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Enrollment losses at Michigan’s community colleges

Yesterday, I wrote about the excess capacity at Michigan’s public universities. Based on each university’s peak enrollment, I calculated that Michigan currently has more than 60,000 unfilled slots in its public universities. But that pales in comparison to the enormous enrollment losses at the state’s community colleges.

Exactly how much space are we talking about? Something in the 185,500-seat neighborhood. Right now, Michigan’s community colleges are operating at about 55% capacity. That estimate comes from calculating the difference between peak enrollment at each Michigan community college and its 2021 enrollment as reported to the National Center for Education Statistics. The shrinkage means that Michigan’s seven largest community colleges – if operated at their peak enrollments – could serve all current Michigan community college students.

Enrollment losses at that level mean lost tuition revenues of more than $300M for the colleges. Among workers, it represents an annual loss in income of more than $140M, based on the difference in annual earnings between high school and community college graduates in Michigan. That’s a lot for everyone to leave on the table each year. Worse, it means that Michigan is less likely to attract new employers, and more likely to lose existing ones based on the educational attainment of its workforce.

Enrollment losses by the numbers

So, what do the enrollment losses at Michigan’s community colleges look like? The table below shows each institution’s peak unduplicated head count and year, the 2021 unduplicated headcount, the difference between peak headcount and current headcount, and the percent capacity at which the institution is operating.

Institution Peak Peak Year Current Change % Capacity
Gogebic Community College 1568 2011 1375 -193 88%
Alpena Community College 2791 2010 2335 -456 84%
Washtenaw Community College 23206 2010 18734 -4,472 81%
Bay De Noc Community College 3215 2011 2429 -786 76%
Grand Rapids Community College 25605 2011 18142 -7,463 71%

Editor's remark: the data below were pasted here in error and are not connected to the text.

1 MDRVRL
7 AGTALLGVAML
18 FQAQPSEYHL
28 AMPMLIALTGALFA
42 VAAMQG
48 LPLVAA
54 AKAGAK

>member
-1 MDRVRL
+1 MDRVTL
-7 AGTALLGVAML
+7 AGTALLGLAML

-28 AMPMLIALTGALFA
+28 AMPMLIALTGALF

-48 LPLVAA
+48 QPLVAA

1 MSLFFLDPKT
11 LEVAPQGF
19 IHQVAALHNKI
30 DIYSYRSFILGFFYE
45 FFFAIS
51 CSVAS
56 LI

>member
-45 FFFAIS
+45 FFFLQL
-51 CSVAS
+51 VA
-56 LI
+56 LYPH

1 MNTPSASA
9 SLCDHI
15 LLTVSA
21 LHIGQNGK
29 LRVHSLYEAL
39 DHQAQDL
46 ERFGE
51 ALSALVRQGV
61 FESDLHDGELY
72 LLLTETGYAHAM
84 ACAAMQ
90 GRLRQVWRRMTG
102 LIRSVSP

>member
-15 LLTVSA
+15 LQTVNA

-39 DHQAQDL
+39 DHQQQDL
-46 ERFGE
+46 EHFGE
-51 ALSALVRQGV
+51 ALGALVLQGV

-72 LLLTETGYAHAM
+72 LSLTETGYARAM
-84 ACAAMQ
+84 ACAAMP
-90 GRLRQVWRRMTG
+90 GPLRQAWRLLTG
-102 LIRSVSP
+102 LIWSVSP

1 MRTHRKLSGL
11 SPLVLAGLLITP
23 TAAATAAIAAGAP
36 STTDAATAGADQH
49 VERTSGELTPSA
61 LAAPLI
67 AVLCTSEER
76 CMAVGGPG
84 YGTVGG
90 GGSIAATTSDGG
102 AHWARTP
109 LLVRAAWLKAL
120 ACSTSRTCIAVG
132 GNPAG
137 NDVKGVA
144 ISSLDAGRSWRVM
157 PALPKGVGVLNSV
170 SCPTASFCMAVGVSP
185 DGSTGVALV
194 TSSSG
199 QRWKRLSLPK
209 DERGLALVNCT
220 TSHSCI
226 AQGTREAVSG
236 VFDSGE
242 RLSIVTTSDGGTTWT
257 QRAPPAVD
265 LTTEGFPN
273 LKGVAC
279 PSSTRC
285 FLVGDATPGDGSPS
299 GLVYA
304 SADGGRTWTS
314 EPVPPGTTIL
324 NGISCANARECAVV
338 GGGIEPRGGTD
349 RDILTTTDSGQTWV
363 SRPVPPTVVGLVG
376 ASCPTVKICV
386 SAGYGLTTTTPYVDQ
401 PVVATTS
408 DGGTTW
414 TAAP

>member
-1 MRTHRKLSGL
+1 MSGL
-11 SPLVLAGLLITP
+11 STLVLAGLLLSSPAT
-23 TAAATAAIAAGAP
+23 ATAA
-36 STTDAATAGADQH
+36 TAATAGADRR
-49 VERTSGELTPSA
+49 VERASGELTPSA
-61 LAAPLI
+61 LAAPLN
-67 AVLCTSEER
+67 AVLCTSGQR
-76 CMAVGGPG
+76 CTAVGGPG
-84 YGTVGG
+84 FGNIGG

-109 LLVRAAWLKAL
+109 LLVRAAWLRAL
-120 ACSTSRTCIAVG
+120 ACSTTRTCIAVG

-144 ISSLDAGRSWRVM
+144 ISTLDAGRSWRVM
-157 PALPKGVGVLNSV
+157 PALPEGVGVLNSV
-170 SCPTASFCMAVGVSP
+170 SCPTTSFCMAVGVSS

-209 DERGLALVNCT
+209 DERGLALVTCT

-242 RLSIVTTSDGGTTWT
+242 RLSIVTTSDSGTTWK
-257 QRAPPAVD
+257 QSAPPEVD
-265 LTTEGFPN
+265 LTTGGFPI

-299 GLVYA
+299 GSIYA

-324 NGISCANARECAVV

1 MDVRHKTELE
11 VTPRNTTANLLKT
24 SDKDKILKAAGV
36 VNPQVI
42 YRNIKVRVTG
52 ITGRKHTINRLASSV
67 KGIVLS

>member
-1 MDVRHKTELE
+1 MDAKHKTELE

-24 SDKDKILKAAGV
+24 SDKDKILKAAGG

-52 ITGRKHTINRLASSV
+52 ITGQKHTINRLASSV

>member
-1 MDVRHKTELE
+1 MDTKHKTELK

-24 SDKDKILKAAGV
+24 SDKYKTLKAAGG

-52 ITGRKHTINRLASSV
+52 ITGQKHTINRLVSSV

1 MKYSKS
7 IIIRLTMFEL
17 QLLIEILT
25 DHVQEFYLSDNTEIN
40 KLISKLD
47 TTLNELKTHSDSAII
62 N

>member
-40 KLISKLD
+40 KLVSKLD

Muskegon Community College 7503 2013 5128 -2,375 68%
West Shore Community College 2210 2010 1509 -701 68%
Saint Clair County Community College 6944 2011 4596 -2,348 66%
Lake Michigan College 6927 2011 4377 -2,550 63%
Henry Ford College 26724 2011 16811 -9,913 63%
Northwestern Michigan College 6645 2011 4152 -2,493 62%
Kirtland Community College 3193 2007 1982 -1,211 62%
Schoolcraft College 22809 2013 13994 -8,815 61%
Delta College 17115 2010 9738 -7,377 57%
Kalamazoo Valley Community College 18322 2010 10128 -8,194 55%
Glen Oaks Community College 2833 2009 1506 -1,327 53%
Mid Michigan College 7585 2011 3983 -3,602 53%
North Central Michigan College 4510 2010 2347 -2,163 52%
Macomb Community College 47490 2007 24180 -23,310 51%
Oakland Community College 46592 2009 23708 -22,884 51%
Monroe County Community College 6508 2010 3259 -3,249 50%
Jackson College 11130 2010 5559 -5,571 50%
Southwestern Michigan College 4402 2011 2185 -2,217 50%
Montcalm Community College 3840 2008 1868 -1,972 49%
Wayne County Community College District 34698 2011 15130 -19,568 44%
Lansing Community College 34067 2007 14739 -19,328 43%
Mott Community College 19113 2008 7479 -11,634 39%
Kellogg Community College 14648 2010 5335 -9,313 36%
Total 412193 226708 -185,485 55%

Michigan’s community college system is dying

There’s a lot to consider here, but community colleges have a lot of work to do if they intend to recover in any meaningful way. That work must start with establishing new programs that enable workers to earn living wages. It also means that community colleges must eliminate programs that do not provide a direct pathway to the middle class. When two years of classroom learning increases a person’s annual salary by only a few thousand dollars over what that person can make having only a high school diploma, the juice ain’t worth the squeeze.

Second, the Trustees must ensure that the revenues at each institution fund its core mission and provide adequate care for the campus infrastructure. That likely means tying the size of the administration tightly to the institution’s enrollment. When enrollment declines, the administration cannot grow. Nor can revenues be diverted to non-academic priorities. Regardless of the rationale for this kind of spending, the primary mission of the community college is education. Everything else is a distraction that the Board of Trustees must not accommodate.

This should be a wake-up call to Michigan residents, the community college system is dying. The community colleges’ current condition results from a chronic lack of investment in the colleges, their academic programs, their teaching staffs, and their campus infrastructures. Diversion of funds from instruction to administration, instruction to construction, and infrastructure to pet projects have taken their toll. The result of this lack of focus on the strategic mission is that there is little to distinguish an associate degree from a high school diploma. Community colleges have no competitive advantage over high schools, and they also cannot compete with four-year universities.

That’s a dangerous position to be in.

Photo Credit: Pixel, via Flickr